With just 118bhp, the entry-level turbocharged 1.0-litre petrol engine needs to be worked surprisingly hard before you start to make meaningful progress. Far better is the 138hp 1.4-litre petrol – it’s our pick of the range, thanks to decent shove from low revs that means you rarely need to shift down a gear to overtake or to climb a hill. However, all of the above applies to the regular i30, too, so you’re not getting anything different with the Fastback engine wise.
So, does the Fastback show an advantage on a twisty road? Well, if we’re honest, the i30 Fastback’s handling balance is very similar to the standard i30’s. The chassis may sit 5mm lower than the hatchback version and the suspension may have been stiffened to tighten up what was previously a soft package, but there’s still a fair amount of body lean in corners. For more excitement, you’ll have to go for the i30 Fastback N model, but if that’s too much of a leap, there’s an i30 Fastback N-Line trim level. This is slightly stiffer than the standard car and a tiny bit more agile around corners but retains the smaller engines.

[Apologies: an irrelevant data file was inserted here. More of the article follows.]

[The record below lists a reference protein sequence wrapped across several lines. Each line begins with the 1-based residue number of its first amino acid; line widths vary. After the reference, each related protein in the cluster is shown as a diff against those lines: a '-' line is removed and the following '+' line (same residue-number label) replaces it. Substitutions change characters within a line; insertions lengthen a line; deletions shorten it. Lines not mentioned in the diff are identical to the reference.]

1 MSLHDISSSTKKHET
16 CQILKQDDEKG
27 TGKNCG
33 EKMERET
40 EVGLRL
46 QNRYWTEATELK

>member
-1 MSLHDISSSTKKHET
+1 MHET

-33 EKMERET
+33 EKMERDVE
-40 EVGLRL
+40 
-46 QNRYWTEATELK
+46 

The i30 Fastback really is a car that feels at its best while cruising. Its ride is perfectly agreeable, if a little firmer than in the hatch, and all its control weights –steering, brakes and accelerator – are well matched and deliver a predictable and natural rate of response, although there is little in the way of feel from any of them.